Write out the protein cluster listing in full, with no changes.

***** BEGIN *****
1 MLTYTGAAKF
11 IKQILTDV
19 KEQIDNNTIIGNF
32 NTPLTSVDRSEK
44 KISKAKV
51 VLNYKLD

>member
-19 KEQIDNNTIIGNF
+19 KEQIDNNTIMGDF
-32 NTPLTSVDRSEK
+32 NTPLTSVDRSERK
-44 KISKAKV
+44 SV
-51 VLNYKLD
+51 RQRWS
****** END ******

1 MLTYTGAAKF
11 IKQILTDV
19 KEQIDNNTIIGNF
32 NTPLTSVDRSEK
44 KISKAKV
51 VLNYKLD

>member
-19 KEQIDNNTIIGNF
+19 KEQIDNNTIMGDF
-32 NTPLTSVDRSEK
+32 NTPLTSVDRSERK
-44 KISKAKV
+44 SV
-51 VLNYKLD
+51 RQRWS